The leaning wasn't a big problem. Once the plants started to go outside to harden off they straightened up and all the plants are at similar heights. Next year though I'm likely going to use a 4-tube shop light such as the Lithonia Lighting 4-Light Heavy Duty Shoplight to get better coverage over the trays. I'm either going to space 2 lights further apart in the fixture (if that's possible) or just use 4 bulbs and reduce how long I keep the lights on each day.

Cost and Savings of LED vs Fluorescent

I'm satisfied that the bulbs perform at least as well as the daylight fluorescent tubes I was previously using. Now let's look to see if the savings are going to be worth it.

Let's assume you only grow two trays of seeds a year under 2 light tubes which you keep on 16 hours a day for a total of 4 weeks before you move them outdoors. This is the minimum use for seed starting lights. In my area electricity costs about $0.15 per kWh.

With fluorescent tubes you'll pay $4.30 to power the lights for 4 weeks at 16 hours a day. With the Hyperikon bulbs it will only be $2.96 if you don't remove the ballast from your fixture and $2.42 if you do remove the ballast.

That's a minor savings that doesn't really justify the extra cost of the LED bulbs in the short term but what does justify the cost is not having to replace fluorescent tubes every year. Fluorescent tubes lose brightness pretty quickly and I have to purchase new bulbs every spring to get adequate light output. That's an additional $9.97 per year.

The Hyperikon LED bulbs will last for many years (decades really when only run 4 weeks a year) before the light output has diminished to the point where they no longer provide adequate light output. When factoring the cost of bulb replacement you'll realize savings in the 4th season of use even when just using the lights for 4 weeks a year to start your seedlings.

You probably don't use your seed starting lights for just 4 weeks a year though. I typically run lights for at least 8 weeks each spring which would make me realize savings in the 3rd season. The more you run your lights, the more money you'll be saving switching to LEDs.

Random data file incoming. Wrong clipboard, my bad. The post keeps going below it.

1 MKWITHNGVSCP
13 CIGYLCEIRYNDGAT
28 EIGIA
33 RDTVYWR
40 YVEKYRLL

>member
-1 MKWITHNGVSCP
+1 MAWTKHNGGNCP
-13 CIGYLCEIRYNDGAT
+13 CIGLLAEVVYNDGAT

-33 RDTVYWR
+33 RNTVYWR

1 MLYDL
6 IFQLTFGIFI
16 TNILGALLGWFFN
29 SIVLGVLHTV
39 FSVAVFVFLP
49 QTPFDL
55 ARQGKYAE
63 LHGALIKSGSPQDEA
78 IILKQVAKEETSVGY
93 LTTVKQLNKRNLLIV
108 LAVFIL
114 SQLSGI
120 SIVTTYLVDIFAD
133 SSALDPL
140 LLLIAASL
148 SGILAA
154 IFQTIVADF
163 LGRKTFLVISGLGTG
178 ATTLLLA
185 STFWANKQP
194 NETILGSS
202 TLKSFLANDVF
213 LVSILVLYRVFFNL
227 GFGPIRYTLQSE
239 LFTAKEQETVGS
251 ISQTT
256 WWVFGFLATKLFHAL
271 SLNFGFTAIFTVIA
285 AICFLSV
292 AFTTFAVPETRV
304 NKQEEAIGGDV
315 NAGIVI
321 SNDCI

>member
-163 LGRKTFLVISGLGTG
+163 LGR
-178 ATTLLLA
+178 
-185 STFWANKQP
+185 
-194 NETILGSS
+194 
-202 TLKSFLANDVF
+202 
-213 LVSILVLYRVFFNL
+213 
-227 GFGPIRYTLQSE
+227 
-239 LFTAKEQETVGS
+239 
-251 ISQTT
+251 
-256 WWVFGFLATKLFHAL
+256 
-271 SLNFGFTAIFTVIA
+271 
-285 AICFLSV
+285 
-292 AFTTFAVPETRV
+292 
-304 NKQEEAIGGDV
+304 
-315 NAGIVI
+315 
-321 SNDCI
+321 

Other Benefits of LED Fluorescent Tube Replacements

No Yearly Replacement Costs

For use as seed starting lights fluorescent tubes will need to be replaced every year due to how  quickly the light diminishes. That has a big impact in cost savings but also has the added benefit of being more convenient.

Not only do you need to make a trip to get new tubes you also have to remember to bring your old tubes to be recycled. That's inconvenient and you're producing more waste.

No Glass or Mercury

Fluorescent tubes contain mercury and are made of glass. Neither of which you'd want to wind up in your potting soil. You can accidentally break them while setting up your seed starting bench, adjusting the height of the lights or moving trays in and out of your bench.

The Hyperikon BallastCompatible tubes have a plastic cover which isn't as fragile as glass and there's no mercury. 

Less Heat

While fluorescent bulbs don't get that hot, and having the plants touch the bulbs won't immediately harm the plants, prolonged exposure to the glass can result in damage to the plants and can be a safety issue. The Hyperikon bulbs are cool to the touch. The only thing warm in the fixture is the ballast which should be bypassed to save more energy.

Lighting in a Windowless Garage

I also got the chance to try out another energy saving LED bulb from Hyperikon.

After transplanting from plug trays to larger pots the seedlings need a day or two in a darker room to recover from the transplant shock My garage is very convenient for this purpose but it doesn't have any windows. I also use my garage to protect my plants on nights when temperatures  approach freezing to prevent losing plants to frost.